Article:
This approach works great for pasteurized-milk cheeses, in which any E. coli (toxigenic or not) should have been killed by the high temperatures. But in raw milk cheeses, the presence of non-toxigenic E Coli is not unexpected, so if you’re looking for it, you’ll end up flagging many cheeses which are perfectly safe. The limits for nontoxigenic E. coli were dropped to just 10 MPN (most probable number) per gram, from the former limit of 100 MPN — an extremely low limit. After protests from the American Cheese Society and other industry voices, the FDA issued a statement clarifying that they were not banning Roquefort or other cheeses, and had raised the limit back up to 100 MPN. But for many raw milk cheeses, this limit may still be too low, and some find the statement hollow.

“I think that the hold on Roquefort has had the biggest impact on our customers so far.” says Spencer at Brooklyn Larder. “It’s a wonderful cheese that most people are familiar with, and while some versions are better than others, I think mongers put a lot of effort into finding the best one for their particular store. We bought as much as we could of the brand we carry (Gabriel Coulet), and I doubt it will last us through Halloween.”

French exporter Pascal Beillevaire (affineurs of coveted cheeses like Colombier des Pigeons, Tomme Brulée, Vendéen Bichonne and others) has even announced that for the time being they will no longer be shipping to the US due to financial losses caused by repeated holds on their shipments by the FDA. All of this creates a troubling period for cheese professionals and consumers alike.

“I’m sure there will be continuous sporadic losses if this amount of uncertainty and FDA flip-flopping continues,” says Casella. “I’m not sure if it’s better that way, or to have definitive restrictions put in place, and see a huge drop in American cheese production for a bit while makers adjust. Cheese industry folks are pretty resilient, so I think regardless of changing climate, the industry will continue to grow and hopefully the FDA grows and learns along with it.”

In an email exchange with me, Andy Hatch of Uplands added an additional note of caution: “All of us selling cheese these days, raw or not, should be testing every batch and tightening up our environmental control and monitoring. Each small problem just adds another arrow to the FDA’s quiver.”

While we’re sad to see Rush Creek Reserve go (hopefully just on temporary hiatus), the good news is that until it comes back, there are other options if you need to get your bark-wrapped cheese fix. Here are some alternatives, all well worth seeking out in their own right. Of course, there’s no guarantee that the European wheels won’t get caught in the FDA net, but here’s hoping they cross the sea safely:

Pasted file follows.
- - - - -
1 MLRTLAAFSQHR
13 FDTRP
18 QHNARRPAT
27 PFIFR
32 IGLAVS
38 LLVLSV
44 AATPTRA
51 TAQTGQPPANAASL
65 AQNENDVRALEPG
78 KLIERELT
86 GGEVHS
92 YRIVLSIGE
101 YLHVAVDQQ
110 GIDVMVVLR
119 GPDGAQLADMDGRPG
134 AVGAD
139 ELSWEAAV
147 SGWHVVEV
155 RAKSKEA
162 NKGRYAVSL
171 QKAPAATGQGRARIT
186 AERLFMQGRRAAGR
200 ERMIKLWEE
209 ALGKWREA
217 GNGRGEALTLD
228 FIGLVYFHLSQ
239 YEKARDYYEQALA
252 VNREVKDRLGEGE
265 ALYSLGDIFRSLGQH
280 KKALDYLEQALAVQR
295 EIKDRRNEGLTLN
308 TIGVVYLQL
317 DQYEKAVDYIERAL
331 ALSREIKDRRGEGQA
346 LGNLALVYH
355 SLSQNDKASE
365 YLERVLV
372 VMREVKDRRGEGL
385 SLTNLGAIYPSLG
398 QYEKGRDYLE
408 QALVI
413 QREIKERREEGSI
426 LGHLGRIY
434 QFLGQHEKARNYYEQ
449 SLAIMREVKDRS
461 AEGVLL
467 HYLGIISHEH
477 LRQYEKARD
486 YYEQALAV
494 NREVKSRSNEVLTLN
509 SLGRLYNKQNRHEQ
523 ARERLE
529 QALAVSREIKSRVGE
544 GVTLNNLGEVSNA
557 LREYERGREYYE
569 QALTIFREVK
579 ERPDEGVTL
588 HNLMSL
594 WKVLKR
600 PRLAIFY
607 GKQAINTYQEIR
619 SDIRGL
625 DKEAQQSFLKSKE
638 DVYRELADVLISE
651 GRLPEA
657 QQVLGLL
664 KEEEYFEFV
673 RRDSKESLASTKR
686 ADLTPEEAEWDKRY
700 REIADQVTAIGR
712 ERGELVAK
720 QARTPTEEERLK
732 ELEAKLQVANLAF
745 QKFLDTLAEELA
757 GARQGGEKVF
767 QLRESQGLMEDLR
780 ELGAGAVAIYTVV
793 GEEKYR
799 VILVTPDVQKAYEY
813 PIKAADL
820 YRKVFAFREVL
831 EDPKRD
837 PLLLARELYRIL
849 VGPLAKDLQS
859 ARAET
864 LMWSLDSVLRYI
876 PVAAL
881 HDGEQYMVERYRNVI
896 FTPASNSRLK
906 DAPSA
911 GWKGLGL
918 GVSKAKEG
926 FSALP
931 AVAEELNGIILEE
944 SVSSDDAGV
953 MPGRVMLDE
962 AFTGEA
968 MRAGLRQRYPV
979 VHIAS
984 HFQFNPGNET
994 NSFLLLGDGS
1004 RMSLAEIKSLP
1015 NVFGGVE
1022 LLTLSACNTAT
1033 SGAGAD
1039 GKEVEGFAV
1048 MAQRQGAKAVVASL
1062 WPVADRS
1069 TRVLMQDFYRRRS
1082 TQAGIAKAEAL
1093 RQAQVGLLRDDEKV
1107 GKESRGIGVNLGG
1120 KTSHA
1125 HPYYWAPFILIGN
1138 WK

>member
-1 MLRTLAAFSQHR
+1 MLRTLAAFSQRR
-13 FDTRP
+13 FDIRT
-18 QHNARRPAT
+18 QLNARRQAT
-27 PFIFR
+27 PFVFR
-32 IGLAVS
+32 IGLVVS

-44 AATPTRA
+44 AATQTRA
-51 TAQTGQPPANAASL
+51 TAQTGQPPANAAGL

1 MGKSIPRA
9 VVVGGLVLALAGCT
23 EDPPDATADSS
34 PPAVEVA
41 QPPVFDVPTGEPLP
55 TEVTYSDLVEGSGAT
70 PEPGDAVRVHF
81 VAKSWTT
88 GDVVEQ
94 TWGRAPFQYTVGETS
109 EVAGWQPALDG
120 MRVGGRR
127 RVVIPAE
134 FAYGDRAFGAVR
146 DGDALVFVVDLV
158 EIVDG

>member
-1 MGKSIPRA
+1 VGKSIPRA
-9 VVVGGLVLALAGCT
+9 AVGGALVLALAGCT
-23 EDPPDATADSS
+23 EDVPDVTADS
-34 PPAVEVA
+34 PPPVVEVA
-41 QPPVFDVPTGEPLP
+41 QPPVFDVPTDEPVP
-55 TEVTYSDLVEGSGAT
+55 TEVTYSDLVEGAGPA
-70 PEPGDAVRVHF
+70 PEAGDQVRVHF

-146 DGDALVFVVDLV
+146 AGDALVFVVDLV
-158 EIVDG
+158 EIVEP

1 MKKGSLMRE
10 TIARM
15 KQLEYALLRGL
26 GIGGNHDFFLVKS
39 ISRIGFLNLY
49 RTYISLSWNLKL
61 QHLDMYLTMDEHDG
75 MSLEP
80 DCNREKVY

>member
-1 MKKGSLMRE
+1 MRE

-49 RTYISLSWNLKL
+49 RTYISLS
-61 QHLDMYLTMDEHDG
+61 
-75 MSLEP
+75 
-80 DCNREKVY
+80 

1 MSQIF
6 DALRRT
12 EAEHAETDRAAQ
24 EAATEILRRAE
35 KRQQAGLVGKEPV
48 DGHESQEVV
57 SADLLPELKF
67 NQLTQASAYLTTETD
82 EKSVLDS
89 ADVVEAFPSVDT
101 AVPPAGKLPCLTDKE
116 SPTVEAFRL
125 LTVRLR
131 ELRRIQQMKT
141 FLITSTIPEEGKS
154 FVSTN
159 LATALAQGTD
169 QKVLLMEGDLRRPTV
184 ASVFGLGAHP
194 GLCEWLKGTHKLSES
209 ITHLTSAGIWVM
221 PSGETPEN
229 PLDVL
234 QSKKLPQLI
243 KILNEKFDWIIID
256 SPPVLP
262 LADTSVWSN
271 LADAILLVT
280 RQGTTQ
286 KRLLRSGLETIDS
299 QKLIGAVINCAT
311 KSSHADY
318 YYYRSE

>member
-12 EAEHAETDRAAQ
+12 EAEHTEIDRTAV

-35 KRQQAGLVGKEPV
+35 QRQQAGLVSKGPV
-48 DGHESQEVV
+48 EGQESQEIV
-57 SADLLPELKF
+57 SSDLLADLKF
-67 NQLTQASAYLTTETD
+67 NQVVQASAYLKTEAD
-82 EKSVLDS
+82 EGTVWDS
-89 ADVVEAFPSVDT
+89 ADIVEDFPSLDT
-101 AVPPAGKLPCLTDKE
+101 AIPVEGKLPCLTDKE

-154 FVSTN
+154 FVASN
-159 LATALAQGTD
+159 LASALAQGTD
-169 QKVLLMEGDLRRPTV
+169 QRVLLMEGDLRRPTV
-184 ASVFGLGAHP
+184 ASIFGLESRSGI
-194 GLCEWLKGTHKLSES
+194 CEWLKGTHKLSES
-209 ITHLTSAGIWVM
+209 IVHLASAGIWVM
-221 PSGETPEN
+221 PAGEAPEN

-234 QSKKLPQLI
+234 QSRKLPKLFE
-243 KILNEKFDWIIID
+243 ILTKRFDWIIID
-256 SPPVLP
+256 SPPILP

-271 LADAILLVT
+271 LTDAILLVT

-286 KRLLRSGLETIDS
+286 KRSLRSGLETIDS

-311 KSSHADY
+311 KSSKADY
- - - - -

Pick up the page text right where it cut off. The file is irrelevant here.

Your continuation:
Winnimere, The Cellars at Jasper Hill, Greensboro, VT
This raw milk scooper, aged 60 days and with a complex flavor full of sweet cream, bacon and smoke, comes with serious street cred, having won Best Of Show at the 2013 American Cheese Society competition, and has a following as passionate as Rush Creek’s. Winnimere and Rush Creek are roughly on the same seasonal calendar, and as a result many mongers were torn each year as to which one to stock, so you can’t go wrong with the Winnie. The Cellars also produce Harbison, a bark-wrapped bloomy rind cheese.

Vacherin, Vacherin Mont D’Or, assorted producers, France and Switzerland
When in doubt, there’s no harm in going with the original! There’s a reason American cheesemakers have become enamored with producing bark-wrapped cheeses, and it comes back to Vacherin and Vacherin Mont d’Or. They are essentially the same cheese, but Vacherin (or Vacherin du Haut Doubs) comes from France, whereas the Mont D’Or hails from directly across the border in Switzerland.

Försterkäse, Chas & Co, Switzerland
The cheese comes from Toggenurg, east of Zurich, and the name means “Lumberjack Cheese”; this pungent washed rind wheel is full of woodsy, beefy aroma and flavor, and is the first bark-wrapped cheeses I can remember tasting, after Vacherin.

Hölzige Geiss, Willi Schmid, Switzerland
If you want to go a bit off the radar, this is your cheese. the name means “wooden goat”, and this unusual bark-wrapped goat’s milk cheese comes from the wild man of Swiss cheesemaking, Willi Schmid, known for his creative approach to cheesemaking and charmingly eccentric personality. An unusual texture, almost marshmallow-like; with a sweet, tangy, complex flavor and a distinctly arboreal flavor from the fir bark, especially near the rind.

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Matt Spiegler is an urban cheesemaker, crafting and aging his wheels in Gowanus, Brooklyn, and a cheese blogger at cheesenotes.com. He completed the Cheesemaker Certification program at the Vermont Institute for Artisan Cheese and worked at Woodcock Farm, a sheep dairy in Weston, VT. When not tending to his wheels or exploring the many facets of the cheese world he also writes code.